How to Protect Yourself from Another MF Global or PFGBEST
The wounds left by MF Global and PFGBEST on the commodity industry were deep, but there have been positive developments in their aftermath such as the potential for deposit insurance and improvements in the way regulators audit futures brokerage houses. Similarly, futures traders should take the lessons learned by these events to safeguard themselves from potential hardships.
Follow the FCM Financial Data Report
The Commodity Futures Trading Commission (CFTC) requires that FCMs regularly report the status of their customer segregated funds account to regulators. With the data collected, the CFTC publishes a monthly report on the financial data of each FCM. Reports leading up to the PFGBEST debacle were a painful reminder that data portrayed on the CFTC’s reports might not always be verified properly. However, this situation has largely changed. Government regulators now have electronic access to the customer segregated funds accounts of each commodity brokerage firm, for reliable and accurate real-time verification of funds.
The report includes information such as the total value of customer segregated deposits, whether the amount the brokerage firm has in the customer segregated funds account is enough to be compliant, and any excess or deficiency in the account. You might be wondering why an FCM would have more in its customer segregated funds account than its customers actually have on deposit. Cash inflows and outflows are constantly taking place as clients deposit and withdraw funds, buy and sell options and futures contracts, and pay brokerage fees. Plainly, the math isn’t quite as easy as one might think; instead of being a black-and-white figure, there is quite a bit of gray. Nonetheless, the regulations in place that require brokerage firms to segregate customer funds from their own worked flawlessly to protect client funds for decades before MF Global and PFGBEST infamously pilfered customer segregated funds accounts and changed the way the industry operates.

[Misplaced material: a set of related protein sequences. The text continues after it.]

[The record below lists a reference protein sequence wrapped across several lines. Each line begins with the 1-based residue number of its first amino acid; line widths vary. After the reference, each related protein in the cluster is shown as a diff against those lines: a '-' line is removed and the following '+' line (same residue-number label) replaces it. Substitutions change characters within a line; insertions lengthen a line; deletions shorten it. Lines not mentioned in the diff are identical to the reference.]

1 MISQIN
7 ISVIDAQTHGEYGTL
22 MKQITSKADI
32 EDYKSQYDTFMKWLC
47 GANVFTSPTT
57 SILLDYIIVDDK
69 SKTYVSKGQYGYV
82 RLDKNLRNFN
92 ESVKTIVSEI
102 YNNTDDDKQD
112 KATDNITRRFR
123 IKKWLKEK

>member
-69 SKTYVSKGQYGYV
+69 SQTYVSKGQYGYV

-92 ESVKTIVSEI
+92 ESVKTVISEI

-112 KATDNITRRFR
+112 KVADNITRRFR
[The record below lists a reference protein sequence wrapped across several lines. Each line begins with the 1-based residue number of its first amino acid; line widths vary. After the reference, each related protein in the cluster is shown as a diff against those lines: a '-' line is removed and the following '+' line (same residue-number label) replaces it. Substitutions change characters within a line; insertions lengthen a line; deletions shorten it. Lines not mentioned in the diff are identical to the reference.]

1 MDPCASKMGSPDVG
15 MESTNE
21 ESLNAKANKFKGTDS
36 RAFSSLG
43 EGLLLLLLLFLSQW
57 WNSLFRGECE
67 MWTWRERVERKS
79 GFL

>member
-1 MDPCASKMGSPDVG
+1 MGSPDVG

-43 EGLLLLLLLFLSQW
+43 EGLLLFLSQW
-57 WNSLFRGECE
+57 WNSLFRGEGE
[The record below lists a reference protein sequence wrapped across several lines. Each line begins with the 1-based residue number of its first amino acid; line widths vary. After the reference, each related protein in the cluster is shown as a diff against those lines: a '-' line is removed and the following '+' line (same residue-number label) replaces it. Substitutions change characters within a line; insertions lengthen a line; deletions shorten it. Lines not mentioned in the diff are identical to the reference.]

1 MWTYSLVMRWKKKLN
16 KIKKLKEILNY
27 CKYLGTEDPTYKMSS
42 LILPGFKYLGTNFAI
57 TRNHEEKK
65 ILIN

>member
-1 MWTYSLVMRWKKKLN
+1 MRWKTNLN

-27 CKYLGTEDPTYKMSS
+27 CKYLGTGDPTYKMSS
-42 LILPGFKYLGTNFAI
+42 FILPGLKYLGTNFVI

Spread Funds Among Multiple Brokers
Clients trading substantial sums of money might consider using more than one brokerage firm to clear trades with the exchange. Traders choosing to work with an Independent Introducing Broker (defined in Chapter 5) enjoy the luxury of having one individual broker service their trading accounts at multiple brokerage firms. This cuts down on the additional hassles of maintaining multiple accounts while providing clients the advantage of diversifying risk of a brokerage firm failure in which client segregated funds are tampered with. Accordingly, my experience in the PFGBEST debacle lead me to conclude such an arrangement is necessary for probable success as a commodity broker. Not surprisingly, I am now operating under an Independent Introducing Brokerage arrangement and therefore offer my clients access to several brokerage houses while still dealing exclusively with my firm.
Although the odds of another incident similar to those with MF Global or PFGBEST occurring are slim, having peace of mind is important. After all, if the unthinkable happens again, it certainly won’t occur at more than one firm at the same time.